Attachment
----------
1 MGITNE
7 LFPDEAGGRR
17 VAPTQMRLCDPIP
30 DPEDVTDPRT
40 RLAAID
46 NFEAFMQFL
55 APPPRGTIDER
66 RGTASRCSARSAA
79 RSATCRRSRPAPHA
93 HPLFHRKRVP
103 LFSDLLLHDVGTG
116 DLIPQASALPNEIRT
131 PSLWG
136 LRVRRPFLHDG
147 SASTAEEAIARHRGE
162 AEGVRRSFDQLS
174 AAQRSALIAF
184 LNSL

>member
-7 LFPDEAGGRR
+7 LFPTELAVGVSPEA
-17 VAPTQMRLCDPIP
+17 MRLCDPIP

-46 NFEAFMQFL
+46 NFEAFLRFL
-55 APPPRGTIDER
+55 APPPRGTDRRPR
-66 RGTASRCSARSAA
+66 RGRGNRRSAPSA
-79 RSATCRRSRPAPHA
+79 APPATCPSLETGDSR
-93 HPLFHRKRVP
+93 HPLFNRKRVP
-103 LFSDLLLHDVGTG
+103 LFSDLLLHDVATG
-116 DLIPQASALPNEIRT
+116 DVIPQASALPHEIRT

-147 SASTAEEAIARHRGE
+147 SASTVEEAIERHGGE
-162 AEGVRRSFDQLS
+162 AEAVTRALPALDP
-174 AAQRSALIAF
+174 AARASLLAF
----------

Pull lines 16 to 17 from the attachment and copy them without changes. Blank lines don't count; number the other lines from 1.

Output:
162 AEGVRRSFDQLS
174 AAQRSALIAF